I’d been worried by the weather forecast and worked hard to stay with some fast riders early in the day. That’s how found myself just having completed my fastest 100 miles in 20 years, facing 90 more miles and a hopeless looking tire. I figured I’d have to find a way to get back to the start (and my car), and making my bike rideable for at least a short distance seemed the best way to expedite that process. I booted the tire with a Park boot given to me by a passing local cyclist and the cue sheets I no longer needed. I considered adding my brevet card to the patch, but refrained. About the time I was re-installing the wheel, with widening 2mm slit, another brevet rider showed up who’d carried what none of the rest of us had; a tire. I swapped the booted tire out for the loaner. I couldn’t help feeling grateful for the return of tire karma for the old tires I’d given away when I was wrenching at Stonewall Century six months ago.
After a few easy miles to refocus, some motivation from a passing pack, and nice climb up Gates Pass, I was on my way again and was able to ride with another strong group of cyclists to finish before dark in just over 12 hours.
Saguaro National Park, Friday, February 26. Near Saturday’s 300K Route.
Ok, so it started out a little chilly…24deg F, but by the time we reached Hatch, NM, 24 miles into the Radium Springs 200k, my fingers had thawed. The 136 mile route is beautiful and at least 90 miles of it has very little traffic. It first travels west and north, with a very gradual climb. After an easy warm-up of about 50 miles, we headed into some hills; steep-ish, short-to-medium climbs….nothing too extreme. After Nutt was a fast 20 miles, east, back into Hatch. The last 20 miles, riding south into the wind were a bit of a grind, but more mentally, than physically difficult.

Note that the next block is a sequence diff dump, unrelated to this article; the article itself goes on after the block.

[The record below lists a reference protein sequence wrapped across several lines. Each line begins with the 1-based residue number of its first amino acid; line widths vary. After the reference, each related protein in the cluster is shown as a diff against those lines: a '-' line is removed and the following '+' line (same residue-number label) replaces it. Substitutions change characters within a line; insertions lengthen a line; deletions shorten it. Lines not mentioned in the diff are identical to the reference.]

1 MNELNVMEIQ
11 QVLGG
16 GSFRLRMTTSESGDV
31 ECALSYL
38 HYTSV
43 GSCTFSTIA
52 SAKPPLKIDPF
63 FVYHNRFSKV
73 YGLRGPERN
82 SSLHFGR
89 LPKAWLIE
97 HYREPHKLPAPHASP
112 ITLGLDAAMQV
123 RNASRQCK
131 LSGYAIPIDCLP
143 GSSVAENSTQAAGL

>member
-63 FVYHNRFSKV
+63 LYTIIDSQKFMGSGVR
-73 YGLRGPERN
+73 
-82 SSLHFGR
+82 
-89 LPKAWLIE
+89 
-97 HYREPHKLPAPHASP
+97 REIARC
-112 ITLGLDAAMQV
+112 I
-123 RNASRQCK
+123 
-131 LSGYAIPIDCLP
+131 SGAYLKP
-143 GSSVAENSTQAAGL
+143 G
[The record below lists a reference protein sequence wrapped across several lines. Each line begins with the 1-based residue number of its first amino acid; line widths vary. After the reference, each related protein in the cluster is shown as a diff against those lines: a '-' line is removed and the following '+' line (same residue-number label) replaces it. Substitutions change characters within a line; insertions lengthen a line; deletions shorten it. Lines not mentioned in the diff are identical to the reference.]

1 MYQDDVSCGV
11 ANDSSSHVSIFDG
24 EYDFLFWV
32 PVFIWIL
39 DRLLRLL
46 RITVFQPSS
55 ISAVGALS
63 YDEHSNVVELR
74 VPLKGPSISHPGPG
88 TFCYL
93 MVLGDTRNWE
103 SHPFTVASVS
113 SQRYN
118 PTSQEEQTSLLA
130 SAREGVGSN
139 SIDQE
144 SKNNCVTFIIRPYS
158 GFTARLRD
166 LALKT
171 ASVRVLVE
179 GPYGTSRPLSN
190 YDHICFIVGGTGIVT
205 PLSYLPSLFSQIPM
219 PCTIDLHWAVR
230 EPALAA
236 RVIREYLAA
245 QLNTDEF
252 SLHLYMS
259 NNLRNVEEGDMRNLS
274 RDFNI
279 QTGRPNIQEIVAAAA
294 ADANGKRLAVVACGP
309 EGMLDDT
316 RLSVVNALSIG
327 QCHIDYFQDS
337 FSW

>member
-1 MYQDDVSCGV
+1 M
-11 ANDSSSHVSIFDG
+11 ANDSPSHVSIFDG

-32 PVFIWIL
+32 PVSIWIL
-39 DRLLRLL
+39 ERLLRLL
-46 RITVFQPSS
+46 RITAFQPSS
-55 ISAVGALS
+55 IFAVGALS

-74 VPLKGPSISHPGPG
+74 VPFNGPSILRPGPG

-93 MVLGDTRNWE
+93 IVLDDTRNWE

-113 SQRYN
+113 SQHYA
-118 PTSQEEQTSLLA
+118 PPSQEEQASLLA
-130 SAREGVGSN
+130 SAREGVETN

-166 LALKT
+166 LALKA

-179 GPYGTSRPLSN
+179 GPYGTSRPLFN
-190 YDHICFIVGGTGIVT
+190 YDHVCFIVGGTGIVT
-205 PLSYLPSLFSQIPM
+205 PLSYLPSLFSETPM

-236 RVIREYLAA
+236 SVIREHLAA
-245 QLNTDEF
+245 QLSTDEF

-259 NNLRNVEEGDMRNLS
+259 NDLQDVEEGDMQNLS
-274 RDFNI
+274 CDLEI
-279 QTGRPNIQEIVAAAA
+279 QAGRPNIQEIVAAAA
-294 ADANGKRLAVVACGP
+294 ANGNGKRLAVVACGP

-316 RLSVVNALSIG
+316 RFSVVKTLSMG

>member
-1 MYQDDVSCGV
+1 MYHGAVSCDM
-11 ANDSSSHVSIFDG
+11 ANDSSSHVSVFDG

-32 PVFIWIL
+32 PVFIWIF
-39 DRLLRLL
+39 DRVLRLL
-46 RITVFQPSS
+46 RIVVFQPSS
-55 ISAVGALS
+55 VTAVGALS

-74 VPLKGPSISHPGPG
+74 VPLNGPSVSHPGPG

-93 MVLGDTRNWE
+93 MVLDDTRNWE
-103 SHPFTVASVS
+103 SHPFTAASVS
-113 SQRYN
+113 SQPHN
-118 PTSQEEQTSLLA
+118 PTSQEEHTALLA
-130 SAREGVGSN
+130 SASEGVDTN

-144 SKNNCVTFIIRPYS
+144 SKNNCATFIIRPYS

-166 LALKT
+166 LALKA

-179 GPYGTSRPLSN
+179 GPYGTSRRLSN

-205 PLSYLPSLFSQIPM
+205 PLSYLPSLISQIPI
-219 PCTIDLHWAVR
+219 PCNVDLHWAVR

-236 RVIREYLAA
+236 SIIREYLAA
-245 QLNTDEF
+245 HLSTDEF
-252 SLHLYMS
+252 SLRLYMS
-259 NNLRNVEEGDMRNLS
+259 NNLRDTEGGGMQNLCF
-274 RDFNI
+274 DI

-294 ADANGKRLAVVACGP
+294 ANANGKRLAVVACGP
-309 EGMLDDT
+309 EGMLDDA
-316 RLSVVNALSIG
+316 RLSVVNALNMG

The New Mexico Brevet Series organizers and volunteers are awesome! The level of support was as good or better than any organized century I’ve ridden. At $25 per rider entry fee, I don’t see how they even cover their costs. Not only was there drop bag and sag wagon support, they provided sandwiches, fruit, brownies and soft drinks and home-cooked dinner afterwards.
Even though I’d ridden Tejas 500 eight weeks ago, I felt only minimally prepared for this ride. Seeing Radium Springs on my calendar three weeks out, I’d added a weekly long ride on the rollers of 3, 4 and finally 6 hours to get ready.
If you ride Radium Springs it’s probably a good idea to have a light that’s bright enough to comfortably ride with and a bright taillight, and a good amount of reflective material on your bike and clothing. Daylight is pretty short on December 6th, and the traffic between Hatch and Radium Springs really picked up late afternoon and evening. All the drivers gave me lots of room, but I’m sure they aren’t used to watching for cyclists that time of day/year.
Coming from the north, we stayed at Truth or Consequences, about an hour from the start rather than driving farther south to Las Cruces. That saved a little driving on Friday and Sunday. I hope to do more NM Brevets in the coming year!